Granted, it was about the slowest day of the year, to date. So said Francisco, the young dude running the Loop-o-Plane.
July 5th was the day I visited the Lakeside Amusement Park. Day after the holiday, mid-week on a Wednesday, with an evening temp around 60 degrees.
Not exactly a day for big attendance at this legendary place, located just outside of Denver at Sheridan Blvd and I-70.
Still the sparse crowd was kind of striking. Just a few families with kids. A bunch of teens on group outing. No lines for the rides, where the minimum wage operators stood looking bored.
But Lakeside is still in business—the fun business—as it has been since 1908. The gates still open at 6 pm on most evenings from May through Labor Day.
The rides? There are a dozens of em, and many still work reliably.
There are the Auto-Sooters—electric cars where drivers experience the joy of gently slamming into each other. There is the Round-Up, which spins like a giant top, pinning passengers to the wall with centrifugal force.
There is the Zoom, which lifts a vessel of people to about 60 feet in the air and then drops them. Everyone screams, and a gentle brake kicks in to interrupt their fall. There is the Satellite, where riders pilot rocket ships in a circle, controlling their own altitude with a joystick.
The Skoot-a-Boats are another slam-your-buddy attraction. Floating innertubes with inboard motors, they were once equipped with squirt guns. The guns were removed when people started soaking the ride operators.
The main attraction, the Cyclone, is down for the season. The white, wood-constructed roller coaster once was celebrated as one of the world’s most advanced. Riders are warned in writing—don’t extend your limbs out from the cars.
Last year, someone broke the rule and broke his arm. The Cyclone has been de-commissioned ever since. though the full explanation is shrouded in mystery. The park may be waiting for an inspection by the state.
The mechanical integrity of many rides—perhaps most—appears shall we say, sub-optimal. Confidence is not inspired by loud grinding of gears and what look like repurposed bicycle chains. Not to mention all that faded paint, much of it depicting 1940s-looking cartoon characters.
Games of skill and dexterity are everywhere—like the kind where you pick uo stuffed animals in a glass box, with a controlled remotely set of jaws.
Many attractions were created with a futuristic “space-age” feel back then, with names like the Satellite and the Rock-o-Plane. There are multiple merry-go-rounds and carousels, rotating around with their hand-carved horse heads bobbing up and down. The remains of a defunct Ferris wheel stand proudly behind some fencing.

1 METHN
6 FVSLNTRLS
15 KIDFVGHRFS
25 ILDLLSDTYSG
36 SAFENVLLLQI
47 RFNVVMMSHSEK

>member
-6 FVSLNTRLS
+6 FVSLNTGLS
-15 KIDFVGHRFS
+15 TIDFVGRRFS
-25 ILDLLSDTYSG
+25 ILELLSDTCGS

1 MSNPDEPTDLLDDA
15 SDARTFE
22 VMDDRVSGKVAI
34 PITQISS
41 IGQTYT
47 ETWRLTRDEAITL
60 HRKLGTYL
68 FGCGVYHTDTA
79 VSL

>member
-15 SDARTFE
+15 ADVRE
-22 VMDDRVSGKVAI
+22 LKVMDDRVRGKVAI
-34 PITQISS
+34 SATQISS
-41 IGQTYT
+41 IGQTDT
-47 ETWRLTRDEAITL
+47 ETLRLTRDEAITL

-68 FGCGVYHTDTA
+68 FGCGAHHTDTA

A small gauge diesel locomotive hauls passengers around Lake Rhoda, named after park owner Rhoda Krasner. She is the daughter of the late Ben Krasner, who rescued the park from bankruptcy in 1935. Rhoda occasionally is seen cruising the grounds on a golf cart, making sure everyone’s having a good time.
Lakeside is like a traveling carnival, except maybe 10 or 12 times the size. Admission costs $5. Yes, that’s five dollars, and parking is free. Ride fares range from 50 cents to $2.50. A family of four could go all out and spend $100 in an evening. Or they could get by on 40 bucks.
So much potential enjoyment in one place. It is sad to see it unappreciated, with such a sparse crowd on a summer evening.
Lakeside sits on prime real estate. The owners reportedly have declined numerous opportunities to sell. It is not about money. It’s about their desire to preserve a place for affordable fun.
For 19 years, I lived a few blocks from Lakeside. We were close enough to walk over, but we rarely did. One time I visited the park with my wife and her adventurous eighty-something year old mother. Louise got stuck mid-lake on her Skoot-a-Boat and had to be towed in.
I know nothing about the park’s future, except what I see in media. There have been rumors of interest by Trey Parker and Matt Stone, creators of the irreverent South Park cartoon show. They recently purchased the iconic Casa Bonita restaurant, nearby in Lakewood, and spent $40 million restoring it to past glory.
But the Lakeside purchase rumors seem to be unfounded.
Last Wednesday, one thing was clear. Even with a small crowd, laughter was everywhere—riding the rides, feeding the coin-operated games, stumbling through the mirror maze in Crystal Palace.
It is not for everyone. Lakeside is an anachronism, a relic, and a throwback to old Denver. It has lived for 115 years. I figure it’ll be here until it’s not.